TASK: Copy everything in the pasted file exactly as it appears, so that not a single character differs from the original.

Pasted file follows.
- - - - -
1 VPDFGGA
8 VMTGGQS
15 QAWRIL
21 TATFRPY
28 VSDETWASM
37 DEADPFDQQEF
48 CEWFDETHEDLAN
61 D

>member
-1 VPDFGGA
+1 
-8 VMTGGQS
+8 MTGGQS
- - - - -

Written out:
1 VPDFGGA
8 VMTGGQS
15 QAWRIL
21 TATFRPY
28 VSDETWASM
37 DEADPFDQQEF
48 CEWFDETHEDLAN
61 D

>member
-1 VPDFGGA
+1 
-8 VMTGGQS
+8 MTGGQS